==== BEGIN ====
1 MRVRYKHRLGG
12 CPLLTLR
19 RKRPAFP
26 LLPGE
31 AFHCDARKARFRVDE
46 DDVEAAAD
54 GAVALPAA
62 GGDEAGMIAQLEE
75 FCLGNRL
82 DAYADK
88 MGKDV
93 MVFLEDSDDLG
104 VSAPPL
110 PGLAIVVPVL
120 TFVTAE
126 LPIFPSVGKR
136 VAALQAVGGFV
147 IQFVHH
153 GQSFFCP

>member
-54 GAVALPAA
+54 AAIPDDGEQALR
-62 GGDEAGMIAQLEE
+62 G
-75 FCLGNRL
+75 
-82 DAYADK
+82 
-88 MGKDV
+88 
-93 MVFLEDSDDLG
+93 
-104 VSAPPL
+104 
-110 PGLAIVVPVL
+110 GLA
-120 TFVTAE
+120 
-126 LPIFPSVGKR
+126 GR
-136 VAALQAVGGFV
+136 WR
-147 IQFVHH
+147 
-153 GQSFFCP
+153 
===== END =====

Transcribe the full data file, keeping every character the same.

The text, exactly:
1 MRVRYKHRLGG
12 CPLLTLR
19 RKRPAFP
26 LLPGE
31 AFHCDARKARFRVDE
46 DDVEAAAD
54 GAVALPAA
62 GGDEAGMIAQLEE
75 FCLGNRL
82 DAYADK
88 MGKDV
93 MVFLEDSDDLG
104 VSAPPL
110 PGLAIVVPVL
120 TFVTAE
126 LPIFPSVGKR
136 VAALQAVGGFV
147 IQFVHH
153 GQSFFCP

>member
-54 GAVALPAA
+54 AAIPDDGEQALR
-62 GGDEAGMIAQLEE
+62 G
-75 FCLGNRL
+75 
-82 DAYADK
+82 
-88 MGKDV
+88 
-93 MVFLEDSDDLG
+93 
-104 VSAPPL
+104 
-110 PGLAIVVPVL
+110 GLA
-120 TFVTAE
+120 
-126 LPIFPSVGKR
+126 GR
-136 VAALQAVGGFV
+136 WR
-147 IQFVHH
+147 
-153 GQSFFCP
+153 